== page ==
Pandemic-driven changes to Open Meeting Law should be made permanent
Online access to meetings strengthens accountability and equity
WHEN JOURNALIST ALEX NEWMAN didn’t have time to attend a Medford City Council meeting last February, he was able to view an official recording and learn about plans for a controversial school fundraiser. The school would receive some of the proceeds of sales from a food truck company that several city councilors accused of inflating prices and collecting customers’ personal data for marketing purposes.
It’s the type of local story that prior to 2020 might have gone unreported given shrinking community newsrooms and fewer reporters covering municipal meetings. A series of executive orders and state legislative action in response to the COVID-19 pandemic, though, temporarily required most government bodies to provide remote public access and recordings to their proceedings — an assist, however imperfect, to local journalists and other interested citizens.
“I’ve covered more meetings since COVID than I ever have before,” said Newman, a local reporter for Patch who single-handedly covers Medford, Malden, Somerville, Arlington, and Reading. The municipalities encompass more than 32 total square miles and a quarter-million residents. “I don’t have to drive,” he said. “I can watch the meetings the next day.”
Unless action is taken by April 1 when the Open Meeting Law changes expire, journalists like Newman may again find themselves constrained by the limits of in-person meetings. If so, it’ll be a burden shared by everyone in the Commonwealth.
Large regional newsrooms such as the Boston Globe, online news media, public broadcasting stations, and neighboring publications help fill the void. Still, local journalism here is threatened by many of the same industry challenges battering newsrooms in other states. That threat led legislators to establish a commission in 2021 to research local journalism in Massachusetts and make recommendations on how the industry can be strengthened.
The commission is a well-intended endeavor. The benefits of robust local journalism are plentiful: less government corruption and municipal mismanagement, increased civic engagement and less partisan polarization, more economic investment and better public health information, among many others. The remote meeting capabilities we now have in place are a means to these ends. The technology helps journalists, particularly those covering multiple towns with little newsroom support, expand their coverage and report about government more efficiently.
Without the ability to attend meetings remotely or view recordings, Newman said, “it would be exceedingly difficult to cover issues with the depth and consistency I’ve been able to during the last couple years.”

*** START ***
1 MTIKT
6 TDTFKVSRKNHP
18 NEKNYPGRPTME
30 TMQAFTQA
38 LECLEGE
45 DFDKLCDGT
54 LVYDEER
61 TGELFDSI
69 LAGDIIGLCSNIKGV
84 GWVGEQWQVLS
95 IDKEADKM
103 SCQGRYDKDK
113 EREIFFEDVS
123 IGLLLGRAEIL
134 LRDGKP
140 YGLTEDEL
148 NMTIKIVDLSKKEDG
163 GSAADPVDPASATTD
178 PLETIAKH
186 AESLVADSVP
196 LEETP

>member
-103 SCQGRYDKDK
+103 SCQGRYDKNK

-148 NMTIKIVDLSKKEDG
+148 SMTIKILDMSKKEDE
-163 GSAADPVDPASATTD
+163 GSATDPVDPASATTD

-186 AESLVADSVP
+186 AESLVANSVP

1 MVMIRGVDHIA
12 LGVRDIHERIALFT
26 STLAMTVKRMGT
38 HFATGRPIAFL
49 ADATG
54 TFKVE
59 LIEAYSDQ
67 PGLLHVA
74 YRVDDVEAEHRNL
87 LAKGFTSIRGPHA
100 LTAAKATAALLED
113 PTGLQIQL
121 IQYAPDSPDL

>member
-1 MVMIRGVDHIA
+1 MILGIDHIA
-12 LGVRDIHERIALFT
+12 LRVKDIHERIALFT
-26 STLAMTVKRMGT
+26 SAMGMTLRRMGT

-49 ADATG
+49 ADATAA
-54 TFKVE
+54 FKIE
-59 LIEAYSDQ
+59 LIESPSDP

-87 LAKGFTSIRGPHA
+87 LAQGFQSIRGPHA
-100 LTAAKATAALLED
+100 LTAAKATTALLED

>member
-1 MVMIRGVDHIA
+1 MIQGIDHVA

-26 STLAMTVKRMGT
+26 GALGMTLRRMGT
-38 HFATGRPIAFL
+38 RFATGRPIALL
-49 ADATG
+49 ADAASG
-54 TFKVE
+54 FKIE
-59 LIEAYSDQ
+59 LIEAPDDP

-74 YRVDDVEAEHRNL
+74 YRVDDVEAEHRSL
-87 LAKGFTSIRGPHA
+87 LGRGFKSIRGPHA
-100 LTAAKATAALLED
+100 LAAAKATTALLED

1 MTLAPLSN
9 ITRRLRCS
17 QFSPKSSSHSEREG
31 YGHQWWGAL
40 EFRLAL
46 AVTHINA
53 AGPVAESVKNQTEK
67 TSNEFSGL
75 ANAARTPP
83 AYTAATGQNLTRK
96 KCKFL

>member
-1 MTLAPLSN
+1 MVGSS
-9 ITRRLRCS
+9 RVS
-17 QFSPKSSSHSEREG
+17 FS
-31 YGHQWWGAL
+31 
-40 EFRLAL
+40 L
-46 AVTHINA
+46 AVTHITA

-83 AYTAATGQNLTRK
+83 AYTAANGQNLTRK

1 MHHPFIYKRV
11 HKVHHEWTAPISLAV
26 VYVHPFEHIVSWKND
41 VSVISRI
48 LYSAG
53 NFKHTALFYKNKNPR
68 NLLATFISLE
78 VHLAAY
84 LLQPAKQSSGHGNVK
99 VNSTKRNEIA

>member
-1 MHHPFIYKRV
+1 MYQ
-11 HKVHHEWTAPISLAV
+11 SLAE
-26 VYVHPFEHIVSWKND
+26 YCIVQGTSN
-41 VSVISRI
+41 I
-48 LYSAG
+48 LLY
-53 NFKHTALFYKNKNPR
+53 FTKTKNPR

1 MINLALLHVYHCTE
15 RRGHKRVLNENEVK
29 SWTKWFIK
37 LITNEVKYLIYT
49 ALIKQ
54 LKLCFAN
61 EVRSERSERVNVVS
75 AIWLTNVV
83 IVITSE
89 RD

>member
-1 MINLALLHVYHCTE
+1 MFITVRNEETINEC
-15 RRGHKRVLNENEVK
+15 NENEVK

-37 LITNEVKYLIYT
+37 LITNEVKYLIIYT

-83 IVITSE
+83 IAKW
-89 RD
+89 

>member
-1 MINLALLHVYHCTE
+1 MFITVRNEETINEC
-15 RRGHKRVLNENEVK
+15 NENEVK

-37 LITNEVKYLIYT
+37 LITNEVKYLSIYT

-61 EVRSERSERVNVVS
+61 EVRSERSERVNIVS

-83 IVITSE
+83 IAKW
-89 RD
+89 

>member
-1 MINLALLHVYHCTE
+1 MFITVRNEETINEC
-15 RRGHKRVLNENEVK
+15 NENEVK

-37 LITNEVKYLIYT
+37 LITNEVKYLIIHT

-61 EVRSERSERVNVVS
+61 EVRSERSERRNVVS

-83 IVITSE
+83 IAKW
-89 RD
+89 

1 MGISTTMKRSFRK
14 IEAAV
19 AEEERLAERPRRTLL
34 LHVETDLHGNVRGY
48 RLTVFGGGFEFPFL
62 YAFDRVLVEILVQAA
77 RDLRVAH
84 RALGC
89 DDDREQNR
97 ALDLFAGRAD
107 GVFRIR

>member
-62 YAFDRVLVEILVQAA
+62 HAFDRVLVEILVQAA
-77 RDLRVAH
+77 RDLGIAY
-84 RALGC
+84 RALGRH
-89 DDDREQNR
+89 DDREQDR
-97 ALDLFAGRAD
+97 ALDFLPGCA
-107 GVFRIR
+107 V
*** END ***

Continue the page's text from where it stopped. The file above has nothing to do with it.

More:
For all its open government benefits, however, remote meeting technology can also be used as a shield against scrutiny and public engagement. A survey conducted last year by the Associated Press found that while more public bodies are live-streaming their meetings, it’s becoming more difficult for people to actually speak with their elected officials. Citizens are often prohibited from testifying at remote hearings or they are limited to submitting written testimony.
Fortunately, a solution exists. A plan to make remote access to government meetings permanent and improve the current changes to the Open Meeting Law is now pending in the Legislature. An Act to Modernize Participation in Public Meetings (H.3152/S.2082) will require both remote and in-person access to government proceedings.
The legislation is sponsored by Rep. Denise Garlick and Sen. Jason Lewis. It’s endorsed by the New England First Amendment Coalition along with other government transparency advocates such as the ACLU of Massachusetts, the Massachusetts Newspaper Publishers Association, and Common Cause.
Unlike other bills being proposed, this legislation requires a hybrid format that allows citizens to not only participate in meetings remotely but also attend them in person. This dual access is especially important for journalists who not only need the ability to monitor many meetings from afar, but must also often follow up with public officials after those meetings.
While local journalists and their audiences will benefit from this hybrid access, so will other groups of citizens such as those with disabilities, with family or work obligations, with limited transportation, or other circumstances making it difficult to attend government meetings in person. From a press perspective, this legislation is about government transparency and accountability. But it’s also about equity and providing access to all citizens.
During the last two years, Newman has noticed more citizen interest in government meetings. Some public bodies have responded by posting agendas and meeting materials online faster than usual, he said. All of this has provided more news for Newman to cover, a task made easier through remote access and recordings.“This amount of coverage,” he said, “just wouldn’t be possible if I could only be at one meeting.”
Justin Silverman is executive director of the New England First Amendment Coalition, a Massachusetts-based non-profit organization that advocates for press freedoms and open government.